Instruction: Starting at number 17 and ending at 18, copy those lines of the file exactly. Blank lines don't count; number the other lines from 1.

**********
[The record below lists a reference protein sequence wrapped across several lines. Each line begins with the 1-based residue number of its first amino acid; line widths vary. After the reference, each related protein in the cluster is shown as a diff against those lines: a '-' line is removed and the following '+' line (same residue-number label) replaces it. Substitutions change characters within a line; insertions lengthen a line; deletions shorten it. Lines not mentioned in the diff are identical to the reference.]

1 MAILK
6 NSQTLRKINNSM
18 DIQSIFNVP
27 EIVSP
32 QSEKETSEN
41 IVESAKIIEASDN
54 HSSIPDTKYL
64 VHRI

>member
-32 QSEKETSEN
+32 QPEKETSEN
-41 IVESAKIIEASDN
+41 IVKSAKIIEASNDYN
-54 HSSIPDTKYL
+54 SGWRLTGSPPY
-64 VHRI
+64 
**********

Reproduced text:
-64 VHRI
+64 